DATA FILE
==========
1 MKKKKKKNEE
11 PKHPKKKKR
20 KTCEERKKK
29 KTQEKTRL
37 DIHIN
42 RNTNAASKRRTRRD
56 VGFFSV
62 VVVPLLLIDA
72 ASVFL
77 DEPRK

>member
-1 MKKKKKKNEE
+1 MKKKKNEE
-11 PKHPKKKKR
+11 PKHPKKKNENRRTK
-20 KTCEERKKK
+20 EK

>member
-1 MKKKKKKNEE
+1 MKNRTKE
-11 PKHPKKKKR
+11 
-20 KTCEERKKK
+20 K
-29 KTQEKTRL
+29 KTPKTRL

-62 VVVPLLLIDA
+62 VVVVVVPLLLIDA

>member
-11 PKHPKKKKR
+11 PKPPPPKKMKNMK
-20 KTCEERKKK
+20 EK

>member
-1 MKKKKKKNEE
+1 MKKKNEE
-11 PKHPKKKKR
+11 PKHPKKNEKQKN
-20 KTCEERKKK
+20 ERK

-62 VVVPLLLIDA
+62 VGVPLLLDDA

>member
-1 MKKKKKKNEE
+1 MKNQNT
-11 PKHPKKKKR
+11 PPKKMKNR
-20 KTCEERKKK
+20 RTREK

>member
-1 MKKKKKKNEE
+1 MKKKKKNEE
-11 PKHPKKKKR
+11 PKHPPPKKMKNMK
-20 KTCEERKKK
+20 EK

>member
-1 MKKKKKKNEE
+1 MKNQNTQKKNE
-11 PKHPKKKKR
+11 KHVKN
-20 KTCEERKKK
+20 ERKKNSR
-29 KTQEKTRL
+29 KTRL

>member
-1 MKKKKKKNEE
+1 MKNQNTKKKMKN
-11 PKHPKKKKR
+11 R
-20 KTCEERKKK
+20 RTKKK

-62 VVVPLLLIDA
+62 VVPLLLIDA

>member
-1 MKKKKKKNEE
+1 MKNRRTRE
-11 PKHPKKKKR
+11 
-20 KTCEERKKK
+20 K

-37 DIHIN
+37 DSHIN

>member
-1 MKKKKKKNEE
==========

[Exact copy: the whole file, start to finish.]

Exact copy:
1 MKKKKKKNEE
11 PKHPKKKKR
20 KTCEERKKK
29 KTQEKTRL
37 DIHIN
42 RNTNAASKRRTRRD
56 VGFFSV
62 VVVPLLLIDA
72 ASVFL
77 DEPRK

>member
-1 MKKKKKKNEE
+1 MKKKKNEE
-11 PKHPKKKKR
+11 PKHPKKKNENRRTK
-20 KTCEERKKK
+20 EK

>member
-1 MKKKKKKNEE
+1 MKNRTKE
-11 PKHPKKKKR
+11 
-20 KTCEERKKK
+20 K
-29 KTQEKTRL
+29 KTPKTRL

-62 VVVPLLLIDA
+62 VVVVVVPLLLIDA

>member
-11 PKHPKKKKR
+11 PKPPPPKKMKNMK
-20 KTCEERKKK
+20 EK

>member
-1 MKKKKKKNEE
+1 MKKKNEE
-11 PKHPKKKKR
+11 PKHPKKNEKQKN
-20 KTCEERKKK
+20 ERK

-62 VVVPLLLIDA
+62 VGVPLLLDDA

>member
-1 MKKKKKKNEE
+1 MKNQNT
-11 PKHPKKKKR
+11 PPKKMKNR
-20 KTCEERKKK
+20 RTREK

>member
-1 MKKKKKKNEE
+1 MKKKKKNEE
-11 PKHPKKKKR
+11 PKHPPPKKMKNMK
-20 KTCEERKKK
+20 EK

>member
-1 MKKKKKKNEE
+1 MKNQNTQKKNE
-11 PKHPKKKKR
+11 KHVKN
-20 KTCEERKKK
+20 ERKKNSR
-29 KTQEKTRL
+29 KTRL

>member
-1 MKKKKKKNEE
+1 MKNQNTKKKMKN
-11 PKHPKKKKR
+11 R
-20 KTCEERKKK
+20 RTKKK

-62 VVVPLLLIDA
+62 VVPLLLIDA

>member
-1 MKKKKKKNEE
+1 MKNRRTRE
-11 PKHPKKKKR
+11 
-20 KTCEERKKK
+20 K

-37 DIHIN
+37 DSHIN

>member
-1 MKKKKKKNEE